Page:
Boldly looking backward. Greg Martin

Last week, Jonathan Franzen stood on the stage at Benaroya Hall and proceeded to talk, at length, about the past. From Seattle Arts & Lectures executive director Linda Bowers's stodgy introduction (in which she breathlessly quoted Franzen's laughably Hemingwayesque description of himself: "Who I am is a man who writes novels") to Franzen's mantralike repetition of the words "serious literature" to his frequent praise of the audience for coming out to a book reading, of all things, the whole evening felt like the author imagined himself to be presiding over some kind of a funeral.

With the folksy Midwestern piety of a Lutheran minister, Franzen tut-tutted the masses who choose to "stay home with their televisions and computers," and said that it felt like "a miracle that people came out to see a writer speak" to "a cultural minority that cares about books." (As though scores of people don't come out to book readings in Seattle every day of the week, nearly every day of the year.)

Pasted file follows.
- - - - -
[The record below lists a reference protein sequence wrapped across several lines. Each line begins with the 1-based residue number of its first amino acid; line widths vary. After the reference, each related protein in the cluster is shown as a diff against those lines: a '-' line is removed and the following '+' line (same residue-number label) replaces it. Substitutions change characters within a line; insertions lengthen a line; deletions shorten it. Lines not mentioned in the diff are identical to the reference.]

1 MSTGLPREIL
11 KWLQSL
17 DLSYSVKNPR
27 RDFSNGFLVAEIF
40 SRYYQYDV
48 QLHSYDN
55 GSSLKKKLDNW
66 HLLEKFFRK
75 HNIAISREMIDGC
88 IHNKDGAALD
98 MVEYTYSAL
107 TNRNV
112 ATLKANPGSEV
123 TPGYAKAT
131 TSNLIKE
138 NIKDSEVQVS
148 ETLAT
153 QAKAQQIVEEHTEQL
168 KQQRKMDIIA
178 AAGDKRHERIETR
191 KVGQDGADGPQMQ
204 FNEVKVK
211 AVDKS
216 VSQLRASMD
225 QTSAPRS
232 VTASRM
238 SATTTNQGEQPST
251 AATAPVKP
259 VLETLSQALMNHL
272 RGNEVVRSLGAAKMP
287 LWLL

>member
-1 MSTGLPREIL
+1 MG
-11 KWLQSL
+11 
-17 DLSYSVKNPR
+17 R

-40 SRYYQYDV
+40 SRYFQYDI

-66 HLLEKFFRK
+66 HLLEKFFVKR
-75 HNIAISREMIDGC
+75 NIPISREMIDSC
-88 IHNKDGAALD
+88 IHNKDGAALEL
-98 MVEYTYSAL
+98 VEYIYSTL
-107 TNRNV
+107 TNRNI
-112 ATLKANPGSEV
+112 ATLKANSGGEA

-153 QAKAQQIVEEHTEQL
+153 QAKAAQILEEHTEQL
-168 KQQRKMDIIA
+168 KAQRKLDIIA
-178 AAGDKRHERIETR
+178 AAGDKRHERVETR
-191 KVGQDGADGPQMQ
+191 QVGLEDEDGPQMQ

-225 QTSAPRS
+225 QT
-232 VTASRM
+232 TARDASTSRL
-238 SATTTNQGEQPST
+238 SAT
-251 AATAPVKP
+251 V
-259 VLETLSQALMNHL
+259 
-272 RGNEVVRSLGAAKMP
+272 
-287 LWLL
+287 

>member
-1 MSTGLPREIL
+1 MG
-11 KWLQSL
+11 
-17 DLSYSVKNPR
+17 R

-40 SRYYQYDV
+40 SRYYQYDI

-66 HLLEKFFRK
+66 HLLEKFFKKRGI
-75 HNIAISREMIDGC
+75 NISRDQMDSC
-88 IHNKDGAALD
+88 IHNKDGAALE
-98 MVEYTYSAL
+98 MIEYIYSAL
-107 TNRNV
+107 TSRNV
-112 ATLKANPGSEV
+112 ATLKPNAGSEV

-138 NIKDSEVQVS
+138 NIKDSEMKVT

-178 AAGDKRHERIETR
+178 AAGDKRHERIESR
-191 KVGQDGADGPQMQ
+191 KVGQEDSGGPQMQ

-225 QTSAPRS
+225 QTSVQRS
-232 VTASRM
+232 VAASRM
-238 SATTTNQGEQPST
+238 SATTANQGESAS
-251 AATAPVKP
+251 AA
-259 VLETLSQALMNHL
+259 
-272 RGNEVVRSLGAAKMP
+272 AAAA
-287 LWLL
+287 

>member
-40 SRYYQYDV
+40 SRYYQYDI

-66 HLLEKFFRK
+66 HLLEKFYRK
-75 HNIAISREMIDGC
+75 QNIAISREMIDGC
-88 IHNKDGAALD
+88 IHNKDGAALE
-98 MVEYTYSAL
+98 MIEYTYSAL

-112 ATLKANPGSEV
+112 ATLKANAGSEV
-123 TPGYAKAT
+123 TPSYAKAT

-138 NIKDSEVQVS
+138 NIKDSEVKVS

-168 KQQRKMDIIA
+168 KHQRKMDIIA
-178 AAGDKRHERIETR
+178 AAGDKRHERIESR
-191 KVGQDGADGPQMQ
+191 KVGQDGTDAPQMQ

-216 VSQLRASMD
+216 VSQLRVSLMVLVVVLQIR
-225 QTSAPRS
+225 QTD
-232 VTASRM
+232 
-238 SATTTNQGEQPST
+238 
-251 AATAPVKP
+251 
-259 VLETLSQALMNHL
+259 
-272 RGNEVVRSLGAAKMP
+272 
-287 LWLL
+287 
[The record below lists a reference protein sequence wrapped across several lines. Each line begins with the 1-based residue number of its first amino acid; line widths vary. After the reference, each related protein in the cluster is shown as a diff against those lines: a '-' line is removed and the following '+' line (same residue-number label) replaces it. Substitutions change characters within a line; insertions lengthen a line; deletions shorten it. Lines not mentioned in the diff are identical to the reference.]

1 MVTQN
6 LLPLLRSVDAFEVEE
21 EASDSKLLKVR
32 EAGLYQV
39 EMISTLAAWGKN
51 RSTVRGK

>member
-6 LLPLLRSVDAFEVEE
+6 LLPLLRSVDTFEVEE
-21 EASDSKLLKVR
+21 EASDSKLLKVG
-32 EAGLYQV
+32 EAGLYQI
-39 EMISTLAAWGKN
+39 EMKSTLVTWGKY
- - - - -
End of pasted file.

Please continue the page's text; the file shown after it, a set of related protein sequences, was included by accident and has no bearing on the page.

A member of the audience asked if he believed there is "any hope" for a culture whose "young people" are "blogging and texting." Franzen responded by saying there is essentially no hope, that while our culture may have more words, there is not much "serious reading and writing" going on. He took care to lament "companies in Seattle" that are creating and promoting technologies that make novels feel increasingly "minor and marginalized." It was an evening intended to set gray heads sadly shaking, especially when Franzen evoked the imaginary bygone culture that every literate-minded person is nostalgic for, when every (white) American read the same book and reading fiction was "always part of being a well-cultured grown-up."